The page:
The pic actually comes from Mother Jones and was found via Tumblr's Egypt channel.
For one of the assessments on this module we have to do some sort of group website. Last week I showed you a couple of the sites last year's students did:
To do these, the students did a lot of Dreaweaver work and web design in general and perhaps had less time to focus on the stories, which were quite static in the end.
We could do something similar this year. Or we could try using a site like Wix, a publishing service that lets you create a simple Flash-based site. This would let you concentrate on creating stories and taking more of a multimedia approach… A couple of Year 3 students used Wix for some work they did this year:
They show what you can do with the site… Let's decide today what to do… We also need to choose some areas to focus on for the group sites…
The following is part of a chapter for a forthcoming book on online journalism. Contributions welcome.
Today we're going to look at Google Maps and how to use them in your journalism. We're also going to talk a bit about the module blog assessment. We also need to decide on what you're going to be doing for your group websites and begin some development work on those… Plus I'm going to try to talk to each of you about your ideas, if you have them yet, for your individual projects… So we have a lot to get through.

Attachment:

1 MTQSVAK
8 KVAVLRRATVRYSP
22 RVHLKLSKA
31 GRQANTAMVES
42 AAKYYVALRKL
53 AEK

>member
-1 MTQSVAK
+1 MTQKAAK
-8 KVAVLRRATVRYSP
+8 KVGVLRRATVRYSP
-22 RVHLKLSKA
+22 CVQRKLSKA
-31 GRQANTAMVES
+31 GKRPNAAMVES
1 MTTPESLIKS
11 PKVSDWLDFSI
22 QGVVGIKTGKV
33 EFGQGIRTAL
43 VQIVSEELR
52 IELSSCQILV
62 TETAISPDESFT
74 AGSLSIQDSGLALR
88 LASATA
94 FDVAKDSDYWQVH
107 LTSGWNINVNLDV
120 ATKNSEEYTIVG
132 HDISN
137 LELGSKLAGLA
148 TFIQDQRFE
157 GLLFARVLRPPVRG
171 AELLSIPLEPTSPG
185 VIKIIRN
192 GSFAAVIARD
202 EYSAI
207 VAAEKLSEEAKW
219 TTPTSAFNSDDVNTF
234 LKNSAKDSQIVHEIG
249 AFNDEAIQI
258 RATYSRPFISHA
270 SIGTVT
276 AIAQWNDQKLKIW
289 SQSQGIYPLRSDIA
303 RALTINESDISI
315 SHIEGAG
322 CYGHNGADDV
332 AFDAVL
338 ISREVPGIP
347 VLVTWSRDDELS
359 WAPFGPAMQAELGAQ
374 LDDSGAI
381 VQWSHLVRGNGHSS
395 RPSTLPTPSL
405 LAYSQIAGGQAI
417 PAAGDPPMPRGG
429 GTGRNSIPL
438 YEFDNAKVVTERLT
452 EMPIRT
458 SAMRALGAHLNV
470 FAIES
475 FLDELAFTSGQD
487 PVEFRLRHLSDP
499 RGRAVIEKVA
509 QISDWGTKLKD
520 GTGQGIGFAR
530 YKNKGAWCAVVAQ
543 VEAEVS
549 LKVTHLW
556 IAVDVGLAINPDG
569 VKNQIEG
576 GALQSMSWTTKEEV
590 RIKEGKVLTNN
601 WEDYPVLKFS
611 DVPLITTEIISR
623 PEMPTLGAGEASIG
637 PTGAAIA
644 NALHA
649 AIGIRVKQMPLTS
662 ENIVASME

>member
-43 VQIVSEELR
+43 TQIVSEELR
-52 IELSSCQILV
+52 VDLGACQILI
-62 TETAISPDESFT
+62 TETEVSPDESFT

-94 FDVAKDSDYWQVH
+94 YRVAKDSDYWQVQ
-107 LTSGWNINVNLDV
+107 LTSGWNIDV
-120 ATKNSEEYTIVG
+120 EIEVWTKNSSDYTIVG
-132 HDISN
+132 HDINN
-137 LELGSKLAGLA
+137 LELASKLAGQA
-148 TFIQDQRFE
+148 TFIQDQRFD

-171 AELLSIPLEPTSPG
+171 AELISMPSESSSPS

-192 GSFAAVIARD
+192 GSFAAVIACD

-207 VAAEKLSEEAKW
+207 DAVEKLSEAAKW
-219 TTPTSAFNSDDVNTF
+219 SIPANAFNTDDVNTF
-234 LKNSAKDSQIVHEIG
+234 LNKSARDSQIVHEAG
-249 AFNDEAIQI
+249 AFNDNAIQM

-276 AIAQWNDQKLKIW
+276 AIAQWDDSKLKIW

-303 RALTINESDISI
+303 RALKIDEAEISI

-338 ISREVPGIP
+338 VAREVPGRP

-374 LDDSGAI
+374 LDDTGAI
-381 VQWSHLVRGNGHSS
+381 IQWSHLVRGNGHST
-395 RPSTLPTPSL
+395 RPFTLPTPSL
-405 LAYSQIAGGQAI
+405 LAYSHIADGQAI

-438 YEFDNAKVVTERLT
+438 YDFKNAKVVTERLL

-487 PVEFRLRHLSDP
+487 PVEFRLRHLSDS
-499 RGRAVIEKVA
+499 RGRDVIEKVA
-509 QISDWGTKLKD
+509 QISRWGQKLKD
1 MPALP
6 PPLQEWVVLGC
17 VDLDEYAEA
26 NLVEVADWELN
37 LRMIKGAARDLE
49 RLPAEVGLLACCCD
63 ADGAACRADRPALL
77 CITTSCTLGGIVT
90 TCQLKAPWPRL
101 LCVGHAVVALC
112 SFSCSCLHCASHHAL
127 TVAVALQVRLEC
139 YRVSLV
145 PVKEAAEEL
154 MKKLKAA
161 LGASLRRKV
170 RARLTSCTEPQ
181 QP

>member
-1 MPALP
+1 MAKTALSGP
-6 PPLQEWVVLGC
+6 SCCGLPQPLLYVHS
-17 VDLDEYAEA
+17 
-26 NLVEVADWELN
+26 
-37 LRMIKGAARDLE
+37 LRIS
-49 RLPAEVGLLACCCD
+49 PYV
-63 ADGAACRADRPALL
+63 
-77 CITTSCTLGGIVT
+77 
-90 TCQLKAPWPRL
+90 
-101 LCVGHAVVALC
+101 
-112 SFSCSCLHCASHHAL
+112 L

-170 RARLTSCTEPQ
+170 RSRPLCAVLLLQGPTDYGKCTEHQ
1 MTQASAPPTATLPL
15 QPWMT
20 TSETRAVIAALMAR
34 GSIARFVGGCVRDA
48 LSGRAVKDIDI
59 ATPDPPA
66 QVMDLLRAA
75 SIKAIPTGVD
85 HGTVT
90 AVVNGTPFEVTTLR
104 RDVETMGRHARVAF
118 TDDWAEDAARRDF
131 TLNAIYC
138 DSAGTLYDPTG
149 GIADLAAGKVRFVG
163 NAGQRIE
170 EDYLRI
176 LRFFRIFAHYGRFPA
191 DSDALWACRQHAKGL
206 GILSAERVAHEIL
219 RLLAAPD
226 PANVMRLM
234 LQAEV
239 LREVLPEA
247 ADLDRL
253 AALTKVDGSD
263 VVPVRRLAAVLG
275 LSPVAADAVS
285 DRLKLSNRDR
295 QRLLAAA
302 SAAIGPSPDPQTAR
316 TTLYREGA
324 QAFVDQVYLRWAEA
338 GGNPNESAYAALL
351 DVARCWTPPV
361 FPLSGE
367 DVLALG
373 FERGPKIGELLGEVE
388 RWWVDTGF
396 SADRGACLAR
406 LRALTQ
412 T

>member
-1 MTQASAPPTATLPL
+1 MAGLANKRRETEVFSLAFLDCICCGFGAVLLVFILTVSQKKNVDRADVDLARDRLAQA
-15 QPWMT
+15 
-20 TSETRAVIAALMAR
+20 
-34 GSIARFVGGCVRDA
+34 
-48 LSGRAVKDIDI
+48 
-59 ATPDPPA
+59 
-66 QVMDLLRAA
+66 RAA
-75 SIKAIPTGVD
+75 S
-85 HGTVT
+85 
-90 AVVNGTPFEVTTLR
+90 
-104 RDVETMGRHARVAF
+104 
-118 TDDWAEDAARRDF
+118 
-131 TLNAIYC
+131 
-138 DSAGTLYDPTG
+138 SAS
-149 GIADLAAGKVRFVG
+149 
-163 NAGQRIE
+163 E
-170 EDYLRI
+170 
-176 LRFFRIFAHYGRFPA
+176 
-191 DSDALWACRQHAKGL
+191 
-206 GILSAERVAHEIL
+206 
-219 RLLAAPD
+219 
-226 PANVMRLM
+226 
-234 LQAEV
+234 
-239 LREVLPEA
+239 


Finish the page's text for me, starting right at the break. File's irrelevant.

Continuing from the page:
Jay Rosen teaches journalism at NYU and is a leading media critic. He blogs at Press Think and produces a weekly podcast on news and technology called Rebooting The News. He has almost 50,000 followers on Twitter. We recently spoke via email about Jay’s personal twitter strategy and the platform’s impact on the media.
This is really interesting – Rosen is a great person to follow on Twitter – a very active user who shares interesting ideas and great links. Here he talks to 435 Digital about how he uses the service. He's developed a great breakdown of different sorts of tweets – the flat descriptor, blind link, description plus, and more – which we'll come back to later in class
So here’s an odd thing. Since TechCrunch was acquired by AOL, there has been a slight but appreciable uptick in the number of stories we’ve run about our new parent company. In the last month alone, we’ve reported their Q1 goals, three new content partnerships, their new SVP of technologies and even their latest billboard.
Paul Carr on the problem with the kinds of stories run by commercial blogs – and the effect of the whole SEO/maximise page views mentality on journalism online.
by Joe Grimm Published Feb. 10, 2010 8:13 am Updated Jan. 24, 2011 3:07 pm